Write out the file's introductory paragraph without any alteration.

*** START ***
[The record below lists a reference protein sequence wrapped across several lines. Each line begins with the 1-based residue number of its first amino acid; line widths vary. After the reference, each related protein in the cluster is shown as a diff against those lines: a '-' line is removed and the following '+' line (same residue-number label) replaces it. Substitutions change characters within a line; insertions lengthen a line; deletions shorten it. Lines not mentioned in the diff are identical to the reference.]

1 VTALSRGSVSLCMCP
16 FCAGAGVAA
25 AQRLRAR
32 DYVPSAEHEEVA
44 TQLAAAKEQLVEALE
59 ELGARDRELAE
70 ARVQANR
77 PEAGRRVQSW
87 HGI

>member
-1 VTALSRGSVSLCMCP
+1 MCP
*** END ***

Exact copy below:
[The record below lists a reference protein sequence wrapped across several lines. Each line begins with the 1-based residue number of its first amino acid; line widths vary. After the reference, each related protein in the cluster is shown as a diff against those lines: a '-' line is removed and the following '+' line (same residue-number label) replaces it. Substitutions change characters within a line; insertions lengthen a line; deletions shorten it. Lines not mentioned in the diff are identical to the reference.]